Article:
Churches are popular film locations. Hosting a film shoot by a movie or TV company can be very beneficial to a church. It can bring the church into the public eye and encourage the public to come and visit. It can also be a useful source of additional income.
However, there are potential pitfalls to avoid, including the risk of inappropriate content, unfavourable publicity, damage to the fabric and furnishings, and other risks such as copyright violation.
How to plan for filming
To maximise the benefits of filming in a church, and to avoid the risks, careful forethought and planning is essential. Church permission in the form of a faculty may also be needed before going ahead, as well as input from the Communication Team on whether the film theme and content is appropriate.
Read these guidelines before agreeing to filming requests - these guidelines are to assist incumbents, PCCs and churchwardens in the Diocese of Guildford to decide whether to agree to filming and then in planning and managing the shoot. These guidelines are not a blueprint for all occasions.
Filming or creating videos has become a regular part of church life for many. The use of video can help engage a wider audience with key communications. Live streaming or creating an online worship service opens up opportunities for others who otherwise may not be able to connect with your church community.
The following guides and resources will help you with the foundational elements and considerations to filming and/or live streaming in your church context. Most of the following were written in the context of the pandemic but many of the principles still stand to help strategically and practically.
• Equipping Online Ministry Guide
• Equipment Recommendations Guide
• Guide to getting started with live streaming
• Guide to setting up equipment in your church building
• Streaming software for churches
The Communications Team are happy to help if you have any questions.
Further work is underway this year (2023) to develop a suite of resources looking at online ministry. Watch this space for more to come.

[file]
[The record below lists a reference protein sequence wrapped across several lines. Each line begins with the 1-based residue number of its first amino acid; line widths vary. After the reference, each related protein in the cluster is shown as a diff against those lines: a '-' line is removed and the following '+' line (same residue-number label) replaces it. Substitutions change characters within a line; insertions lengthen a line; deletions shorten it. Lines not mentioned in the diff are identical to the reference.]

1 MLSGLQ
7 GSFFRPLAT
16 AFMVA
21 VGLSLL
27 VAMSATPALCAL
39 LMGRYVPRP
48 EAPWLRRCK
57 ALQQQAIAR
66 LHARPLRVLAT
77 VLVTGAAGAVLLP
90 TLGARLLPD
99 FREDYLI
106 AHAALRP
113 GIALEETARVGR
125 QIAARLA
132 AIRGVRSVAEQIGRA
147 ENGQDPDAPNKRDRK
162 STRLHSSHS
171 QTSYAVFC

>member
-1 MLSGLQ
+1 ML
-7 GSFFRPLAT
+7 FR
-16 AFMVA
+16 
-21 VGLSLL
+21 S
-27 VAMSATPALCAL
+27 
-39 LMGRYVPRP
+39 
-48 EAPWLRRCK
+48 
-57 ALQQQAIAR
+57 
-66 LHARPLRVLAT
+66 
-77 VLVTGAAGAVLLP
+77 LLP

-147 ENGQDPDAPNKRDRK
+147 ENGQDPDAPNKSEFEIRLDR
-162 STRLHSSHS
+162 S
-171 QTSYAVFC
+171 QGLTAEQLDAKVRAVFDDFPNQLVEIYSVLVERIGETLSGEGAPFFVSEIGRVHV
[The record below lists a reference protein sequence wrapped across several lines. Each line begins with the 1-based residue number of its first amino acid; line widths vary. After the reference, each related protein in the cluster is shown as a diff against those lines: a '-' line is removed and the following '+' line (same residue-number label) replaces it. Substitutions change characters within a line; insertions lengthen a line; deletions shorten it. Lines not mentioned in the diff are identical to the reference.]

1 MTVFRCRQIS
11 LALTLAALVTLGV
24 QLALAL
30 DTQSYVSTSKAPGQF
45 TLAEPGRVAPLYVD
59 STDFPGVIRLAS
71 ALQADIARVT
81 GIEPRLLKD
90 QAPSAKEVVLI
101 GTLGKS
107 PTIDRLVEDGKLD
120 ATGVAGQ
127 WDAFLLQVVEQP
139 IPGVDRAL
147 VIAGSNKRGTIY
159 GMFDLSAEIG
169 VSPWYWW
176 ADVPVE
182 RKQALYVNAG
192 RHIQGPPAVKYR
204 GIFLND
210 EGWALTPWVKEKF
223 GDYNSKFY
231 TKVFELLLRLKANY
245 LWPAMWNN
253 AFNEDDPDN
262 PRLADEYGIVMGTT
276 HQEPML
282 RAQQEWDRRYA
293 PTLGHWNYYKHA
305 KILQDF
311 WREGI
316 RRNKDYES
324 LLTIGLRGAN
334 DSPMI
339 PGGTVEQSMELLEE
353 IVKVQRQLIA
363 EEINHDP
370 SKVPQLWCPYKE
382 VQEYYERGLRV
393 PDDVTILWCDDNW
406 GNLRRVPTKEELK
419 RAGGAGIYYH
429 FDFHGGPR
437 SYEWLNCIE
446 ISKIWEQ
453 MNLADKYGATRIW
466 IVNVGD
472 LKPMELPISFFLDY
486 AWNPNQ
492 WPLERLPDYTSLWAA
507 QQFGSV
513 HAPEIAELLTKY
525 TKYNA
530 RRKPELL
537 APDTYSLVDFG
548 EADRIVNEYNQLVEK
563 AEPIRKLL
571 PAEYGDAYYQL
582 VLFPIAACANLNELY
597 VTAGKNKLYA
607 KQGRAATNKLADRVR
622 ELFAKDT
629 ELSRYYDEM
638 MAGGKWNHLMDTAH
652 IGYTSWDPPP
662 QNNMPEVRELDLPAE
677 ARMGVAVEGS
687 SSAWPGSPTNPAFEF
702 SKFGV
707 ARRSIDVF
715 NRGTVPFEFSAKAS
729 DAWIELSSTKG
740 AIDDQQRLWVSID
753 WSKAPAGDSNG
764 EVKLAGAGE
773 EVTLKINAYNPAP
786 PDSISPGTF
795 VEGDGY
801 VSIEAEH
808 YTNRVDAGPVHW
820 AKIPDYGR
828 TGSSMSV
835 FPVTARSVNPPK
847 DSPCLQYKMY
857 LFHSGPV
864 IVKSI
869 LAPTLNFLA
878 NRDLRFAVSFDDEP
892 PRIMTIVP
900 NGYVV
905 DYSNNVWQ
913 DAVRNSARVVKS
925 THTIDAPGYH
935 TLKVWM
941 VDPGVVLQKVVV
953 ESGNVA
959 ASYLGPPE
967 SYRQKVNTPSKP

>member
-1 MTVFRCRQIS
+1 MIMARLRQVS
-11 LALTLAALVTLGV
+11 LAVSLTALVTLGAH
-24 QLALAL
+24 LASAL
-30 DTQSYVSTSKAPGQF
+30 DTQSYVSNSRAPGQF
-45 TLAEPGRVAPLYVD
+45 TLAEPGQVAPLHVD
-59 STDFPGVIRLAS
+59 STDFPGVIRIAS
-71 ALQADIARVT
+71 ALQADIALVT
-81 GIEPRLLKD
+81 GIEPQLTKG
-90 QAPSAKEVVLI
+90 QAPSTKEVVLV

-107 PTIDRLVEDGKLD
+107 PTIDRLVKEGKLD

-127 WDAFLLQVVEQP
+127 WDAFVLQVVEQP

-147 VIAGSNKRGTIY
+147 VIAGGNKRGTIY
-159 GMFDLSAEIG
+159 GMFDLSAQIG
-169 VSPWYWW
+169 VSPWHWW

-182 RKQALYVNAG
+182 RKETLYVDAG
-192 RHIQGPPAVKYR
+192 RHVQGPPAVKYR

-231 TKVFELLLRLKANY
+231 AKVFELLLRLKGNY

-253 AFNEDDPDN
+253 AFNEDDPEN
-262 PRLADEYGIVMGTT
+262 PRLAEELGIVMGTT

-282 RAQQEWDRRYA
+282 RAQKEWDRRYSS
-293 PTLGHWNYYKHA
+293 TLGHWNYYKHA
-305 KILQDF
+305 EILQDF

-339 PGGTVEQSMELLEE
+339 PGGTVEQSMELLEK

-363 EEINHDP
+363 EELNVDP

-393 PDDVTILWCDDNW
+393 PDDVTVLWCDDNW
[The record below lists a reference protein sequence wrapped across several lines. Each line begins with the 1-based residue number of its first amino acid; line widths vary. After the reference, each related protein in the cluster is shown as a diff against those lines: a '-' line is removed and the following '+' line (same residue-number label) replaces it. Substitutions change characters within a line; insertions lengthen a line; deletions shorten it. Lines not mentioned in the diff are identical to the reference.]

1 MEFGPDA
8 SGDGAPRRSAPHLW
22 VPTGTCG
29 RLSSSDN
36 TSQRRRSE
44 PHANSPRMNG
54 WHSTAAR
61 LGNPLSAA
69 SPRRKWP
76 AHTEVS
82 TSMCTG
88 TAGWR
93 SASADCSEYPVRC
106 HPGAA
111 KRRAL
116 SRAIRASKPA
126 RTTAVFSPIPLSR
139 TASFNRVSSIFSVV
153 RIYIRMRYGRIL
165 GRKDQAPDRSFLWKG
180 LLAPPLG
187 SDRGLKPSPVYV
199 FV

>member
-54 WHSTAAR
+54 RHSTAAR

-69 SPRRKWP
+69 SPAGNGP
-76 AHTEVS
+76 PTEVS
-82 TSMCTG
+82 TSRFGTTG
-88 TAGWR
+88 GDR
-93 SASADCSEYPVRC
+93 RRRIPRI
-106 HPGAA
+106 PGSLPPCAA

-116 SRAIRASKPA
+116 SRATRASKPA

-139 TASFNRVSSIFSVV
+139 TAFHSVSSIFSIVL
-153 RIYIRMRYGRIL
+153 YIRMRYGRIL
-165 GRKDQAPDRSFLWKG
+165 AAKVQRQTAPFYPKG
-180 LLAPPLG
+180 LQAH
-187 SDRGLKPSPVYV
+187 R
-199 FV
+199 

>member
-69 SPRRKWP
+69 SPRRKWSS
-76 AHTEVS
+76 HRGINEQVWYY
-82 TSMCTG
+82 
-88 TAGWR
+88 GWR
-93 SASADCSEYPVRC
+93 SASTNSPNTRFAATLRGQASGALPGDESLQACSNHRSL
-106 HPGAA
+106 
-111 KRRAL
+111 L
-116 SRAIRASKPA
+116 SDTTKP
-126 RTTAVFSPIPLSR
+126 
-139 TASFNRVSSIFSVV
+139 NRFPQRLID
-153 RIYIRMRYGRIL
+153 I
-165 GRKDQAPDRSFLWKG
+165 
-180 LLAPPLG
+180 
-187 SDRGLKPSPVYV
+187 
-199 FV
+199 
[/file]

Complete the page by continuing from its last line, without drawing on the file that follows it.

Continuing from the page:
Those appearing in film or photography will need to have given consent, as religion is a protected feature under GDPR.
If no one from your congregation will be identifiable during filming or photography then you don’t need to gain consent. However, if members of the congregation will be visible, do consider the following:
Data Protection and UK/EU GDPR permissions for adults
Those appearing in film or photography will need to have given consent, as religion is a protected feature under Data Protection and UK/EU GDPR. A photo release form can be signed by adults and must include all the places where the photo or video may be used by the church. Regular attendees at the church need to only sign this once but it should be refreshed regularly, such as every three years. However, new visitors should be asked before the service or event begins.
Data Protection and UK/EU GDPR permissions for children
Videos containing children (under the age of 16) may be used by the church if consent has been given by their parent or guardian, following the same guidelines as above. If a child is over 13, consent is required from both their parent or guardian and the child.
Prepare ahead for filming in your church building
Tell your community your plans for filming and send out the photo release forms to your email list, WhatsApp groups, or Facebook groups – anywhere your community can see it – so they are ready. Have spare copies with you on the day for anyone who has not yet signed. Remember, your regular attendees only need to sign this once every three years.
Create photo and video-free zones
Those who do not give consent to be in a video or photo do not need to sign the consent form. Create a safe space within your church building where they may sit. This could be a side aisle or a few rows at the back. Simple signs will help identify where this space is and make sure that those who are filming or taking photos are aware. At the beginning of the service, remind people and allow them to move.
Consent can be withdrawn
This means you will have to delete videos or images of that person. It is more likely that a church would experience members of their community not giving consent than withdrawing it later, however, it is wise to be prepared for this to happen. The process of withdrawing consent must be as easy as providing consent.
Read the Safer Environments for Churches guidance from the National Safeguarding Team which covers more on GDPR and safeguarding.